Monday, July 28, 2008

Scariest scenarios in marketing

So what if tomorrow the tried and true marketing techniques no longer applied…what if today’s harbingers of consumer marketing disaster materialized tomorrow in Zarathustrian proportions (shit hits the fan)?

A lot of these what-if scenarios are actually here, in practice among us, being tested on us, becoming marginally more effective as we go about our mundane lives.


So as the PSA bunnies tell me, I need to keep myself aware of what’s going on so that I can Stay Alert, Stay Safe.

Here are the ten scariest scenarios in marketing:

10. Workplace advertising

Imagine, your Outlook calendar reminder pops up and announces the status update with your boss in 15 minutes. It also announces that “this meeting is sponsored by Fanta. Don’t you want a Fanta Fanta…” It’s a very real possibility that marketing will break through one of the final bastions of consumer invisibility, the office. Marketing in the office will not be subtle like before and you’ll be forced to confront brand logos, taglines, and jingles in company emails, in the lunchroom, and at corporate events.
Freakiness factor: 7
Likelihood to happen: 1
Total: 8

9. Continuing to pay more for green products

Imagine, sustainable consumer practices never really grip a majority of household buyers and prices for items like green toilet paper, organic cereal, and biodegradable dishwashing detergent remain much higher than for conventional, less eco-friendly products. The danger of this is that without a price incentive to buy green, consumers will never make environmentally sustainable buying decisions.
Freakiness factor: 6
Likelihood to happen: 3
Total: 9

8. A brand purchases your street and city block

My address? It’s 60 Starbucks Street East, Suite 500.’

If Dubai is selling naming rights to its Metro stations, what’s preventing cash-strapped cities like Toronto from letting companies name streets and subdivisions in new urban developments?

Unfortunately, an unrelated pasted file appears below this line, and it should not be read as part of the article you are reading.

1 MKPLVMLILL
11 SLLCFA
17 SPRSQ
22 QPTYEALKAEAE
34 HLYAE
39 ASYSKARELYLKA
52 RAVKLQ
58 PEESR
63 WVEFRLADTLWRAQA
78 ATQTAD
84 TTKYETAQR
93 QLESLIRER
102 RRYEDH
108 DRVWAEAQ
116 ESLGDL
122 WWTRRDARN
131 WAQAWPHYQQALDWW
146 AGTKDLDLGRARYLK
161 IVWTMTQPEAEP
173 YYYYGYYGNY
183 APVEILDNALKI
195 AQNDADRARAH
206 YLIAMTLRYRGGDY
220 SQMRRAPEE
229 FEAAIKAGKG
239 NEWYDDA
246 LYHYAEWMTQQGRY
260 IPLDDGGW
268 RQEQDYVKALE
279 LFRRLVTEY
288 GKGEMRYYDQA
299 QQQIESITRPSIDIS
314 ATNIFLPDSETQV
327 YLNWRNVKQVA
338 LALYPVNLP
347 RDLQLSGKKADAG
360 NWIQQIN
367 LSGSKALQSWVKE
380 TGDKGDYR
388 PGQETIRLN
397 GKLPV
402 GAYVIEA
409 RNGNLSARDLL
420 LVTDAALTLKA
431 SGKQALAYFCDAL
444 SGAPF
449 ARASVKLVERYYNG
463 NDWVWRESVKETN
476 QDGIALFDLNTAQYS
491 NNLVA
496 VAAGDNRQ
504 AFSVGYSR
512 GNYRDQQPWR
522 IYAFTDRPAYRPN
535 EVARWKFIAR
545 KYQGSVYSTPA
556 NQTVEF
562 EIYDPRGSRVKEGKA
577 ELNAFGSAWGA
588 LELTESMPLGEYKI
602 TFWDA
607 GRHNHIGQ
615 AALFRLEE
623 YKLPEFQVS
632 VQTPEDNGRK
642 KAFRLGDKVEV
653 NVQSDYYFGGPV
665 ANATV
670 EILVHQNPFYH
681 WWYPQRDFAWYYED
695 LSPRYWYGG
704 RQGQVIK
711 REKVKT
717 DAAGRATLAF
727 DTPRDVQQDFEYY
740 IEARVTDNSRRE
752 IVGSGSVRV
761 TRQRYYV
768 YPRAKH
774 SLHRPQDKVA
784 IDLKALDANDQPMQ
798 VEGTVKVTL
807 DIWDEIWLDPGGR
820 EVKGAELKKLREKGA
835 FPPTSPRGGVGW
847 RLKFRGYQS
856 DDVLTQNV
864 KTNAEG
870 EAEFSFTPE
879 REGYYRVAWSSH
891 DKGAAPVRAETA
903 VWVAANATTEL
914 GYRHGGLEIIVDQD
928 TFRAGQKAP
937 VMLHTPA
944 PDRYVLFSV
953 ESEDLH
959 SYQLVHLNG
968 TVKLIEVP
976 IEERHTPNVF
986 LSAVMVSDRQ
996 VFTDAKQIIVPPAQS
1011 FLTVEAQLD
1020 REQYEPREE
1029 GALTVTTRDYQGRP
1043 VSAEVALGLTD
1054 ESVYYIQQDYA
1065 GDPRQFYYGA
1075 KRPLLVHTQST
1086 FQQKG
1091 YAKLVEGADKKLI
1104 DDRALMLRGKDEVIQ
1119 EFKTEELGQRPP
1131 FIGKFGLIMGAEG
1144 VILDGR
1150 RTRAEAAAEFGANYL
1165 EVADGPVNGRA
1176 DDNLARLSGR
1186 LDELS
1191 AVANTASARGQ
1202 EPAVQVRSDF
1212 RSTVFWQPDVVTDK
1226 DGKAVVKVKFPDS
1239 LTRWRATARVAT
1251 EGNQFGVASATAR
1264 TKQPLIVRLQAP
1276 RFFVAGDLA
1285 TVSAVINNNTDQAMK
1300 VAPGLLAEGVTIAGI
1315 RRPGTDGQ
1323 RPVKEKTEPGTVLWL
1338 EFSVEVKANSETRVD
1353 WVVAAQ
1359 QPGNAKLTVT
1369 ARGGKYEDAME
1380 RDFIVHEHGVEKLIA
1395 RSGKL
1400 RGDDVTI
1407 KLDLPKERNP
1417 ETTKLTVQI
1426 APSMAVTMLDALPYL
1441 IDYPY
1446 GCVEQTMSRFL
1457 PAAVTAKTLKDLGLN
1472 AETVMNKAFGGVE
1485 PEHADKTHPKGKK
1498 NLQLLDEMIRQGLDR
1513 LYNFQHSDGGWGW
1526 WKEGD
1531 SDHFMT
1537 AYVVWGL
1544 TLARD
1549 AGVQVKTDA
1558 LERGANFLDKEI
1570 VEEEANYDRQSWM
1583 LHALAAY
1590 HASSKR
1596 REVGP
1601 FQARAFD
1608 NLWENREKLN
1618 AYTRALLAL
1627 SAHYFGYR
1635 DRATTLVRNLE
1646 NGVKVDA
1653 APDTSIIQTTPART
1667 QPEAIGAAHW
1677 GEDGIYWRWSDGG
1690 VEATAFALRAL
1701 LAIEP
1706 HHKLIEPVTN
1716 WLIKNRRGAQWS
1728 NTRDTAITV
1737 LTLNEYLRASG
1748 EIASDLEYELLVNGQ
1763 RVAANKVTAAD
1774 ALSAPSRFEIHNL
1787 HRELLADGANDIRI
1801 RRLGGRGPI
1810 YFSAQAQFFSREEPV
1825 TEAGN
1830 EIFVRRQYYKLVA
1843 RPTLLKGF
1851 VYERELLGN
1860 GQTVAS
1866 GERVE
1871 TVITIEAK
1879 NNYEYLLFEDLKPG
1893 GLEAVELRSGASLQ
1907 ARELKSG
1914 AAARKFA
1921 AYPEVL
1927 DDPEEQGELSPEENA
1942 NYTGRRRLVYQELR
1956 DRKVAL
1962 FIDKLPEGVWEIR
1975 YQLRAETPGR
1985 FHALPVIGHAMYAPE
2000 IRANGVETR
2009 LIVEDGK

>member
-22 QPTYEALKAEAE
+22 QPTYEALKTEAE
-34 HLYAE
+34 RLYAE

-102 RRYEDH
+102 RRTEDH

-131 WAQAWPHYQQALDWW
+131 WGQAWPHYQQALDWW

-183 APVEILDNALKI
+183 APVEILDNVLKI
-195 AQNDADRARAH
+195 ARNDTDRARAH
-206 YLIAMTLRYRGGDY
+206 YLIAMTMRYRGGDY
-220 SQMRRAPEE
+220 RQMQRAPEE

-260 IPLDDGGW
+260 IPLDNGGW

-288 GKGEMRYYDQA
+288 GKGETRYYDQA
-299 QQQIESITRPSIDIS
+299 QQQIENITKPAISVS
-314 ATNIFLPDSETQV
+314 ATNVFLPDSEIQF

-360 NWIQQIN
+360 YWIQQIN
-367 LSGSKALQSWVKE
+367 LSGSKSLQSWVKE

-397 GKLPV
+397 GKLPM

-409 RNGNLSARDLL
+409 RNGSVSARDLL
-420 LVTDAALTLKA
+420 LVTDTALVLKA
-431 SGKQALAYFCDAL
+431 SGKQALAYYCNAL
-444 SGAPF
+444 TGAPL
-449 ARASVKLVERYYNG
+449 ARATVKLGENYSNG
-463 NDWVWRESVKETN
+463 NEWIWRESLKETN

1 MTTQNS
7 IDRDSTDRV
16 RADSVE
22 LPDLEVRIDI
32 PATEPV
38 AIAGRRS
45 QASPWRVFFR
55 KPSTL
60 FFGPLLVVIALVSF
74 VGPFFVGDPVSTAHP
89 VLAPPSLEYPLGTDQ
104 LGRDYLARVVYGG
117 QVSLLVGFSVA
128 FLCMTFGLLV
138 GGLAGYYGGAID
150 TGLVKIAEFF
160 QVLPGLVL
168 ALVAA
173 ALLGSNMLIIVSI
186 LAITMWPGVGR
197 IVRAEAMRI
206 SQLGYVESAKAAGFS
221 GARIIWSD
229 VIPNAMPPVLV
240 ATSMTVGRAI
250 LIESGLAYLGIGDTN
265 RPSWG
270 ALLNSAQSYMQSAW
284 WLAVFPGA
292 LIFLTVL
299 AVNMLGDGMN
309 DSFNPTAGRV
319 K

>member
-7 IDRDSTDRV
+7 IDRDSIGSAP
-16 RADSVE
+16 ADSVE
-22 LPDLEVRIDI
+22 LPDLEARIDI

Freakiness factor: 9
Likelihood to happen: 3
Total: 12

7. Guerrilla marketers become brand terrorists

The year: 2020. The place: Toronto’s gritty downtown core.

Guerrilla marketers, cast aside as communications channel rejects have become an Orc-like subspecies, ascending from the sewers to intimidate and scare unsuspecting consumers with messages designed to associate fear with a certain brand. Companies employ these nefarious techniques as smear-campaigns against their competitors and to maintain their competitive advantage by attacking another brand through psychological warfare.
Freakiness factor: 9
Likelihood to happen: 4
Total: 13

6. Google sells or loses your data – for real!

Imagine all those Google searches you do for disgusting key terms. Imagine all those emails you wrote. Imagine all those addresses you looked up. All gone, or worse, sold to some third party. Google apparently does a very good job of maintaining data security and their mantra ‘don’t be evil’ is something quite tangible in the organization. But just think how much trust we’ve put into Google with our personal details over the years…